Although the Center’s significance and success is apparent from its longevity and the high regard of the community, formal evaluation is important. Formal evaluation takes place routinely on three levels.

Routine Evaluation of Students

Assessment: Most students come to the Center with a long paper trail of clinical assessments and evaluations that have followed them from acute care and throughout their in- and out-patient medical rehabilitation. Center therapists are sensitive to the potential students’ probable “evaluation fatigue.” Each department uses a variety of tools and procedures. Many of these tools andprocedures are available to download from this site in the Keys to Replication webpages.

The purpose of the assessment day is to gain the information needed to:

  • Assist the student in choosing appropriate classes;
  • Establish a baseline for ongoing evaluation of treatment;
  • Determine if any safety precautions need to be put in place;
  • Develop the student’s Individual Educational Plan or IEP.

Outcomes: Outcome-based evaluation has replaced student-goal based assessment in clinical, research and educational settings. Although the IEP is still a contract between the educational institution and the student’s goals, measurable outcomes of therapy and instruction are also required and desirable. Establishing and measuring outcomes in a multi-disciplinary setting where there is minimal time and money to focus on concerns other than the immediate needs of students is difficult. And, there are very few scientifically valid and reliable assessment tools currently available. However, some outcomes are readily measurable and not infrequent at the Center. It is easy and dramatic to provide outcome statements based on biological and physical factors such as regaining the ability to walk and construct novel utterances. It is more challenging to accurately assess more subtle functional outcomes such as how a student is able to integrate therapeutic interventions that lead to an improved quality of life. Center staff is working with the assistance of the college, the non-profit, medical and research communities to discover and utilize a full range of effective outcome measures.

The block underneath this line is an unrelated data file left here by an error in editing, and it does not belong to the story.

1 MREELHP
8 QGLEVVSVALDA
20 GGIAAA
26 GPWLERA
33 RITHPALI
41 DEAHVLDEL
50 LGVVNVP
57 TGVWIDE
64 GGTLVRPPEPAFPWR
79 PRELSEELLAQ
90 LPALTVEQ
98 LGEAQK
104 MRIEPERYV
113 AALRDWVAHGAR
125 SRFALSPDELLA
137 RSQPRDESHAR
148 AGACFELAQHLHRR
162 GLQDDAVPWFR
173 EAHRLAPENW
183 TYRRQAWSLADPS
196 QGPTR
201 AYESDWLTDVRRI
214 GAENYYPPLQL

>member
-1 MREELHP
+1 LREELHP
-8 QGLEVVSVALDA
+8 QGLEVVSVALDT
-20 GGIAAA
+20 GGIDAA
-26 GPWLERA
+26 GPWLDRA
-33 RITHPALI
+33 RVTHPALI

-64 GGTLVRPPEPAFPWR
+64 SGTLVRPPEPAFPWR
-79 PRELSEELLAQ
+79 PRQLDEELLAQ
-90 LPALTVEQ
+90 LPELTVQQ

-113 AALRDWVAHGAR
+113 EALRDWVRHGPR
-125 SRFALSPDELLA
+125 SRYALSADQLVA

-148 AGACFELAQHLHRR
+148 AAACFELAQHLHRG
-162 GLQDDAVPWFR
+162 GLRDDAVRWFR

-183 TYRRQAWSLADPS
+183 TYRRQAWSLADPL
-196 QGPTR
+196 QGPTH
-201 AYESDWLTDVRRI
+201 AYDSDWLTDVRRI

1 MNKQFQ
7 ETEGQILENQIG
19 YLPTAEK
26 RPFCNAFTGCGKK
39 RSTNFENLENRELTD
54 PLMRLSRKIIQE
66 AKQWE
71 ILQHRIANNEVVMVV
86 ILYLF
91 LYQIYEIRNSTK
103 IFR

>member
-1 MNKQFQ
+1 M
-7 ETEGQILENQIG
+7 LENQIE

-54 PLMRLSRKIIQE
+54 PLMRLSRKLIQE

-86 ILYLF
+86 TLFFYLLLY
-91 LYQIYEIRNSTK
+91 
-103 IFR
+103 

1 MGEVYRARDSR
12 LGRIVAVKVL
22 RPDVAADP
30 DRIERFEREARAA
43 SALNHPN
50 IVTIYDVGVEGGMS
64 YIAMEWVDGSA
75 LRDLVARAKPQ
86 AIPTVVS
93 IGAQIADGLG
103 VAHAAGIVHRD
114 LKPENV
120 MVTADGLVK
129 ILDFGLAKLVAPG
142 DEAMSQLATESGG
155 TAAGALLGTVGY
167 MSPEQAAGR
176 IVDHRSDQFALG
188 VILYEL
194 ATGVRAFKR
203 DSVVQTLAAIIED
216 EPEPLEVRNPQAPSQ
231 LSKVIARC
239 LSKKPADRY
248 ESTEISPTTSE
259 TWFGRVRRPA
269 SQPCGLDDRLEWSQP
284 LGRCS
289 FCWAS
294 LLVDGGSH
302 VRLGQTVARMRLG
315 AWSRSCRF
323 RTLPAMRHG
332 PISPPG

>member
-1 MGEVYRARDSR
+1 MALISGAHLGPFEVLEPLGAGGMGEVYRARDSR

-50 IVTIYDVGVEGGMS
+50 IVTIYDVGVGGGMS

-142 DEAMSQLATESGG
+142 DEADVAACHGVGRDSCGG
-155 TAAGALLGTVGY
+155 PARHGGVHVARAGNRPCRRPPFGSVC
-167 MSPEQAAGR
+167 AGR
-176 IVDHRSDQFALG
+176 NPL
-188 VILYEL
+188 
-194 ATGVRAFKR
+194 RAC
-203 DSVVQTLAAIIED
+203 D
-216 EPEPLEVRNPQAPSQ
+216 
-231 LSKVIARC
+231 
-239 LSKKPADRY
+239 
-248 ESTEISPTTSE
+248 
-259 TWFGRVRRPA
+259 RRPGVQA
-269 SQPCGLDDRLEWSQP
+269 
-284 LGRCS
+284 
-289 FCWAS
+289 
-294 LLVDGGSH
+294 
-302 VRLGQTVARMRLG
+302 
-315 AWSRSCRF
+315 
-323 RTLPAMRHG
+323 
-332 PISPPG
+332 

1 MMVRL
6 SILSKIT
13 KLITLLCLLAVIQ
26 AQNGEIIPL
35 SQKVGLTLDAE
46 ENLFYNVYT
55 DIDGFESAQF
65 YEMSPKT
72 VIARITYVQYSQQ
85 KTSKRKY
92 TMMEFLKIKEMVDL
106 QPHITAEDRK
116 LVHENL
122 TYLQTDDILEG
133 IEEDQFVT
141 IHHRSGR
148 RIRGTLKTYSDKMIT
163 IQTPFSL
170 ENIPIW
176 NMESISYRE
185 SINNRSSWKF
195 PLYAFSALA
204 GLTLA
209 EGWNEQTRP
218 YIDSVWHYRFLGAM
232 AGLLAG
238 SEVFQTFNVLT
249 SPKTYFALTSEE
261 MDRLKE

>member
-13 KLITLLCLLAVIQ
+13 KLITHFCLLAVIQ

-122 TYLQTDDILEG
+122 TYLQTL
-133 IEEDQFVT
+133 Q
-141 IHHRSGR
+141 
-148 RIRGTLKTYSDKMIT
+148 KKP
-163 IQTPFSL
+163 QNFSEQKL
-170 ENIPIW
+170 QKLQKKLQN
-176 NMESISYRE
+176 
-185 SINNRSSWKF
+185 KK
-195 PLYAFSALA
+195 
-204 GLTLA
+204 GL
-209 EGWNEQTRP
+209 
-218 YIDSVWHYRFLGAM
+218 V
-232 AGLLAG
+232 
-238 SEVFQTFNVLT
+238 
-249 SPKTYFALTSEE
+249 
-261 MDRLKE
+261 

IEPs: IEPs are the formal basis for evaluation at the Center. The current form was developed by the Center staff and reflects a year of intensive work to design a format that could be used across disciplines and that would reflect student outcomes in each class and in the program as a whole. The Center's unique IEP form is available to download in the Keys to Replication webpages.

Local Governments and Grants

Substantial support from local government is received on an annual basis from the four cities and the County of Santa Cruz. Applications for continued funding are completed each year. These applications require that proposed expenditures be clearly defined and designated. In addition, evidence of progress in the realm of cultural competency is required. Quantifiable measures of program goals and client outcomes are defined and submitted by the Center each year to each jurisdiction. Reports are required and submitted on a quarterly basis.                          

The County of Santa Cruz conducts a detailed audit of the program every two years. This consists of a review of all Center records and an onsite visit. Any discrepancies are reported to the County Board of Supervisors at a public meeting

Finally, elected officials are frequent visitors to the Center. Also, parents, relatives and friends of elected officials have been students of the Center. This personal evaluation, if informal, evaluation of the Center and its program are perhaps the most powerful and effective measures of the Center’s ongoing contribution to the community.

Formal College Evaluation of Faculty and Staff

Faculty and staff are formally evaluated on a regular basis. A team composed of peers and their immediate supervisor evaluates faculty. Tenure is granted to contract faculty after two years of successful employment. However, the standard evaluation procedures continue throughout each faculty member's career. Students participate in the evaluation of faculty. Rather than using the standard evaluation form utilized on the main campus, students at the Center are surveyed using a modified procedure that is structured like a focus group.

Immediate supervisors evaluate staff. Evaluation procedures are extensive and are specified in the contacts negotiated between the college and the relevant unions.

We are grateful to Congressman Sam Farr and the US Department of Education,
Office of Special Education and Rehabilitation for the funding support that made this website possible.